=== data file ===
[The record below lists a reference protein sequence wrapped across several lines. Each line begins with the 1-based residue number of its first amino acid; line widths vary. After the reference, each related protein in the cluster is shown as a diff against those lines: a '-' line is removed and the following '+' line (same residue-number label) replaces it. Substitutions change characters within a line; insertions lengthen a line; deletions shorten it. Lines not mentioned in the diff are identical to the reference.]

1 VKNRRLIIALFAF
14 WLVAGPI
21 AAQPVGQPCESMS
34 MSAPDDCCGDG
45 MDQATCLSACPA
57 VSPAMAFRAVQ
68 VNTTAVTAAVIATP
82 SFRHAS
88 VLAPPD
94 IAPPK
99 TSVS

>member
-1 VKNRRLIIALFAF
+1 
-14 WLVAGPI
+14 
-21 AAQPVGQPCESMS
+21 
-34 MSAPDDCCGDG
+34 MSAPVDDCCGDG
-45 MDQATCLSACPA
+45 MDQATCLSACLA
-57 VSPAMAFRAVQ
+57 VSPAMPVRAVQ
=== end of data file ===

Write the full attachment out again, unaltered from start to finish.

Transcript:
[The record below lists a reference protein sequence wrapped across several lines. Each line begins with the 1-based residue number of its first amino acid; line widths vary. After the reference, each related protein in the cluster is shown as a diff against those lines: a '-' line is removed and the following '+' line (same residue-number label) replaces it. Substitutions change characters within a line; insertions lengthen a line; deletions shorten it. Lines not mentioned in the diff are identical to the reference.]

1 VKNRRLIIALFAF
14 WLVAGPI
21 AAQPVGQPCESMS
34 MSAPDDCCGDG
45 MDQATCLSACPA
57 VSPAMAFRAVQ
68 VNTTAVTAAVIATP
82 SFRHAS
88 VLAPPD
94 IAPPK
99 TSVS

>member
-1 VKNRRLIIALFAF
+1 
-14 WLVAGPI
+14 
-21 AAQPVGQPCESMS
+21 
-34 MSAPDDCCGDG
+34 MSAPVDDCCGDG
-45 MDQATCLSACPA
+45 MDQATCLSACLA
-57 VSPAMAFRAVQ
+57 VSPAMPVRAVQ